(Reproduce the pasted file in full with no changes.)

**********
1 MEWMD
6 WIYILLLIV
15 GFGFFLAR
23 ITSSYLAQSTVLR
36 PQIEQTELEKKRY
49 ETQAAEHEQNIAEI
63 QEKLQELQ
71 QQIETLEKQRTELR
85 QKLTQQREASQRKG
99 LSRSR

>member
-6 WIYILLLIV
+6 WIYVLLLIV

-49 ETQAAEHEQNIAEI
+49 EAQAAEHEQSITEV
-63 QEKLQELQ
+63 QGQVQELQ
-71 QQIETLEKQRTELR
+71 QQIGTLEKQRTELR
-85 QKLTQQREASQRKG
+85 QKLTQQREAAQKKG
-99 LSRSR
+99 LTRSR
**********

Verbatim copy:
1 MEWMD
6 WIYILLLIV
15 GFGFFLAR
23 ITSSYLAQSTVLR
36 PQIEQTELEKKRY
49 ETQAAEHEQNIAEI
63 QEKLQELQ
71 QQIETLEKQRTELR
85 QKLTQQREASQRKG
99 LSRSR

>member
-6 WIYILLLIV
+6 WIYVLLLIV

-49 ETQAAEHEQNIAEI
+49 EAQAAEHEQSITEV
-63 QEKLQELQ
+63 QGQVQELQ
-71 QQIETLEKQRTELR
+71 QQIGTLEKQRTELR
-85 QKLTQQREASQRKG
+85 QKLTQQREAAQKKG
-99 LSRSR
+99 LTRSR